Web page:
Average effect sizes
Overall average effect sizes are presented in Table 2. We obtained from small to moderate effect sizes, with similar values for risky and goal framing (d= 0.44), whereas attribute framing had a value of d= 0.26. Variability of the effect sizes is significant (p<.0001), and the relevant test statistic shows clear heterogeneity of the effect sizes.
Potential moderator variables
The results for risky, attribute and goal framing are presented in Table 3. In risky framing, student samples with between-subjects design were frequent (d= 0.50). Although individual analysis was prevalent, data show a possible higher effect with group analysis (k= 4; d= 0.72). Effect sizes for Psychology and Economics studies were lower than those for Politics (d= 0.71). All tasks used gain/loss-wording, preferentially with single option (d= 0.45) and choice as response mode (d= 0.45). As regards problem domains, higher effects were found for mixed domains (d= 0.62). Tasks related to products appeared to be most effective (k= 4; d= 0.89), although the Asian disease problem was the most frequent (d= 0.43).
As for quantitative variables, a regression analysis showed significant associations, both for gender -% of women- (QR(1)= 11.923, p= 0; R2= 0.191) and year of publication (QR(1)= 7.428, p= 0.006; R2= 0.015). Effect size was higher with more women in the sample, and/or with recent studies. We selected a regression model with gender, year, source, design, unit of analysis, options, response mode and problem that obtained R2= 0.290 (gender: β= 0.40, p= 0.025; options: β= -0.40, p= 0.046).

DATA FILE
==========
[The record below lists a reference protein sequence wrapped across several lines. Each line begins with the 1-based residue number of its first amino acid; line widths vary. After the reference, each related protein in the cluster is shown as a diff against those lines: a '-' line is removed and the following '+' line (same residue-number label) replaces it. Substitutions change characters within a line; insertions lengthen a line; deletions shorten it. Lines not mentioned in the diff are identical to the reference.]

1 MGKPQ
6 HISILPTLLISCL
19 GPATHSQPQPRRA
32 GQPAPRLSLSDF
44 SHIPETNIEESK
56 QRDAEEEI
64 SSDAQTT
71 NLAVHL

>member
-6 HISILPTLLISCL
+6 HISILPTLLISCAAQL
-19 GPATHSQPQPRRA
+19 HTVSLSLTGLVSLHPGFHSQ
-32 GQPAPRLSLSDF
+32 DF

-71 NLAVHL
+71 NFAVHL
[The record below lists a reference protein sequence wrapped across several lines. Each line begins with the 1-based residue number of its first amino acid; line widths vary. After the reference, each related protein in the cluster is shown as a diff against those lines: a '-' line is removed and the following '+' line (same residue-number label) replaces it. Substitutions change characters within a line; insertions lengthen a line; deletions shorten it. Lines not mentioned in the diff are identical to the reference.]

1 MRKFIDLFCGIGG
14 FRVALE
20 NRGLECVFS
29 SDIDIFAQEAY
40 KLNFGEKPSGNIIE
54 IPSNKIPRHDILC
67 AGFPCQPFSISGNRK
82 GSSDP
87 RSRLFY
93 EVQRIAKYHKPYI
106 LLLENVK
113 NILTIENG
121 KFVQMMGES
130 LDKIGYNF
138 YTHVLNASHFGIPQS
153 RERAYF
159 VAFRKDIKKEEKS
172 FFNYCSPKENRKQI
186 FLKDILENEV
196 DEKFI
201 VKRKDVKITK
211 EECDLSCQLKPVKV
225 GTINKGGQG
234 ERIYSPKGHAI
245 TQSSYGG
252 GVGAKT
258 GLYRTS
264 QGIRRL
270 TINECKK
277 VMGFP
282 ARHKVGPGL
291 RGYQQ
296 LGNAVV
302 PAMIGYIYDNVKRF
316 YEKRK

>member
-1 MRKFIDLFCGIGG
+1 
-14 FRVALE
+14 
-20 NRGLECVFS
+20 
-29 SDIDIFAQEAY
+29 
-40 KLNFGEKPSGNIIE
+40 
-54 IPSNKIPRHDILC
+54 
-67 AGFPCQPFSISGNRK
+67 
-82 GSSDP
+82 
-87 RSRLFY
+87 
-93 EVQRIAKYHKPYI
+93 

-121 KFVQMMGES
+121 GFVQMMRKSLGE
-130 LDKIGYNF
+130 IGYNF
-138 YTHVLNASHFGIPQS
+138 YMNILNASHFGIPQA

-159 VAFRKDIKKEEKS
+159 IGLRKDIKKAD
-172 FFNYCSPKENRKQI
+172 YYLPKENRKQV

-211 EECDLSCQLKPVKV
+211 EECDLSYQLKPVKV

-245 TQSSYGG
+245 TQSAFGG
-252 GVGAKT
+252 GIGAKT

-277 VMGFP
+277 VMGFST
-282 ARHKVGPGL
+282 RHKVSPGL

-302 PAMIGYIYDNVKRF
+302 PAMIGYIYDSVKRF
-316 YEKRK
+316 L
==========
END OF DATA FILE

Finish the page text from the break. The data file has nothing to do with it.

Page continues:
In attribute framing, student samples and between-subjects design were more common, but showed lower effect sizes (d= 0.22; d= 0.24). There was no group analysis or choice response mode in this frame type. Most of the studies came from Economics (d= 0.42), and, surprisingly Psychology studies appear to show ineffective results (d= -0.25). Multiple option (d= 0.37) was clearly more effective than single option (d= 0.19). Tasks were frequently expressed in gain/loss-wording (d= 0.25). Economic and social domains were prevalent (d= 0.34; d= 0.35), evaluation of objects being the prototypical task in this frame (d= 0.21).